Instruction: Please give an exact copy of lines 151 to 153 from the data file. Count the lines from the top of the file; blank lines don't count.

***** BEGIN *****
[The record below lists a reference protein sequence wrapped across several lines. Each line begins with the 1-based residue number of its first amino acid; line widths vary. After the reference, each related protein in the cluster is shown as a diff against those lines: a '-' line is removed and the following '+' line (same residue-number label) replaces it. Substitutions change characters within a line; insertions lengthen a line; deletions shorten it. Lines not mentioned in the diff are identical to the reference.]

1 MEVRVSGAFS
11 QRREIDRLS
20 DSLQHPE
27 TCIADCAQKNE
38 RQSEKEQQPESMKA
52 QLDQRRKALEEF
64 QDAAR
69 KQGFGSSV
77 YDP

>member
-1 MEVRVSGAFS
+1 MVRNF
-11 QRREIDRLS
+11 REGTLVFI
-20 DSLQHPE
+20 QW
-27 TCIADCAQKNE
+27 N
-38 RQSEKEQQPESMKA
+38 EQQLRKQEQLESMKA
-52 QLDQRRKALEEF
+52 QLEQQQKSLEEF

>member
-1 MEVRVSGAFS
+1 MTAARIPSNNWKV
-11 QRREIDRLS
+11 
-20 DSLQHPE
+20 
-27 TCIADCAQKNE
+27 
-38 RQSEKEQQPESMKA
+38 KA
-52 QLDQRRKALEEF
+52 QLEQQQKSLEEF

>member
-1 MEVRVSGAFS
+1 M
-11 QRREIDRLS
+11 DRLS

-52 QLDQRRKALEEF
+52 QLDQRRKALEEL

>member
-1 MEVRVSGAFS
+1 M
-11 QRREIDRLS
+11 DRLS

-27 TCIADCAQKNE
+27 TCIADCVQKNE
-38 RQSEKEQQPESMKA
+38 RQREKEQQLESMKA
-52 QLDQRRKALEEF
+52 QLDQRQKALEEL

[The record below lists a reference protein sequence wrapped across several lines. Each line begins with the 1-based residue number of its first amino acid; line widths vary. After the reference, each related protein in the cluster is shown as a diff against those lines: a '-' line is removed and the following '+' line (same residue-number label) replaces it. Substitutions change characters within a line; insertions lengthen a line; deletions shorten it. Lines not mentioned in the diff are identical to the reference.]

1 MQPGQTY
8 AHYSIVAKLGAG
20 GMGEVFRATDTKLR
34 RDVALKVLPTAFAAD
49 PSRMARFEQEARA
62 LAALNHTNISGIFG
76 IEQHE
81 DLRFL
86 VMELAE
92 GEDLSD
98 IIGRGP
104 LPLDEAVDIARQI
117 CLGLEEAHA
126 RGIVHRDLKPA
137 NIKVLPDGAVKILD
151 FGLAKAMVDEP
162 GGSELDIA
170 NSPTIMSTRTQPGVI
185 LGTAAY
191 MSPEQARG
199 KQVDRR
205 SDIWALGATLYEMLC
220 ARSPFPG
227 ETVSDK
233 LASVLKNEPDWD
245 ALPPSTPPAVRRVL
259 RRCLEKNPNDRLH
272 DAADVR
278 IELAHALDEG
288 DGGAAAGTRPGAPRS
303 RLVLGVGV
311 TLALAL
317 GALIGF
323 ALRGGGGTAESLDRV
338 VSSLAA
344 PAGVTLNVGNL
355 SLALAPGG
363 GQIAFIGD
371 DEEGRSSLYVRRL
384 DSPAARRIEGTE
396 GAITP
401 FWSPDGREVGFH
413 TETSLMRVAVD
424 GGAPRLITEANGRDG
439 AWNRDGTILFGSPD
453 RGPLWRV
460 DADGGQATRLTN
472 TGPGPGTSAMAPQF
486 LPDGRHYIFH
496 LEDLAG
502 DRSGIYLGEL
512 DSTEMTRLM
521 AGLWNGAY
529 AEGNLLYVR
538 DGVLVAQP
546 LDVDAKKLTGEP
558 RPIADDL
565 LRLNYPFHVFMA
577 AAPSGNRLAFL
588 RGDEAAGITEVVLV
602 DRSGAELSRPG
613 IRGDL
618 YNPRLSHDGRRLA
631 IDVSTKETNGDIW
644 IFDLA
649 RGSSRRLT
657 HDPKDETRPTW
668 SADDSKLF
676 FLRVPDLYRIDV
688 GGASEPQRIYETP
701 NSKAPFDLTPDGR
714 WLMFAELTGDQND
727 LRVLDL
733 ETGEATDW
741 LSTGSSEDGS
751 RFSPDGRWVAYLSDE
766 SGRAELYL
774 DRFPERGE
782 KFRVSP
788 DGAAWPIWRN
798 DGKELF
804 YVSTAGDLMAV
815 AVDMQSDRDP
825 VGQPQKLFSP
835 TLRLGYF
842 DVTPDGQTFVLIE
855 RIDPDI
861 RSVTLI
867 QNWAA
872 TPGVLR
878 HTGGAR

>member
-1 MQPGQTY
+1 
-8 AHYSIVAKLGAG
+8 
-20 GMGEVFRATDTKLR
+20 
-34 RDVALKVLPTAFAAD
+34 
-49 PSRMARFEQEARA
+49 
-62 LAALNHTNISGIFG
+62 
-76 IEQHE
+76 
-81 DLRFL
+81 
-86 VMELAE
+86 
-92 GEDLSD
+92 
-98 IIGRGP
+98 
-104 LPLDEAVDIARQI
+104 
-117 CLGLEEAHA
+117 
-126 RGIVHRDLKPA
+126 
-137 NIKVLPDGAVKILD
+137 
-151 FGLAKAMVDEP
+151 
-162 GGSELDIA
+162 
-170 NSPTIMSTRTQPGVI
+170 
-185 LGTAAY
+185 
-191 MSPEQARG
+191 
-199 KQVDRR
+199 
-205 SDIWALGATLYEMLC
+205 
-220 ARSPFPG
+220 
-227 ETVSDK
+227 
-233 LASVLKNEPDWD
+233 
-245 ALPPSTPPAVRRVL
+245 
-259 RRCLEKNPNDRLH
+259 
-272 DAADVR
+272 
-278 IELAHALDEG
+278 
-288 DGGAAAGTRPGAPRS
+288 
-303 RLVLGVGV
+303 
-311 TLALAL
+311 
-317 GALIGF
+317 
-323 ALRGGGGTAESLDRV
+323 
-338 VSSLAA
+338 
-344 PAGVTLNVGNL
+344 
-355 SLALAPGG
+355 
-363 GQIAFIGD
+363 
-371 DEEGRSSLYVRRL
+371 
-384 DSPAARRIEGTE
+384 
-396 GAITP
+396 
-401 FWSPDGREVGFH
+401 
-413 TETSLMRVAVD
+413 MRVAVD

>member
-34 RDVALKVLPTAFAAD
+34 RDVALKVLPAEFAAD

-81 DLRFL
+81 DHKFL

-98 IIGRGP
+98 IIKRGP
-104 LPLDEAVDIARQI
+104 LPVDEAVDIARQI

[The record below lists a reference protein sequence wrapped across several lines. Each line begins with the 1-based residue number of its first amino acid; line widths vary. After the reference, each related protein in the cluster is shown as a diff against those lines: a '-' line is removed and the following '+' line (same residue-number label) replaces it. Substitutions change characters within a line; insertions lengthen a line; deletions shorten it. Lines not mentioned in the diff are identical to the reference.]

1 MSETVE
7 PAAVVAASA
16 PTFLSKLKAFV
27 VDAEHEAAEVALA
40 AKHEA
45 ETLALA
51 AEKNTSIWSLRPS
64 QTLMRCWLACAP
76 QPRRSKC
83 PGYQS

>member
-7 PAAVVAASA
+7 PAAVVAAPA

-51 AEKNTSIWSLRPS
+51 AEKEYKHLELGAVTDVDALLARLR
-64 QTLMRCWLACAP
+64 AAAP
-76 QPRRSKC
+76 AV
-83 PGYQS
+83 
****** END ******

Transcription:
+8 
-20 GMGEVFRATDTKLR
+20 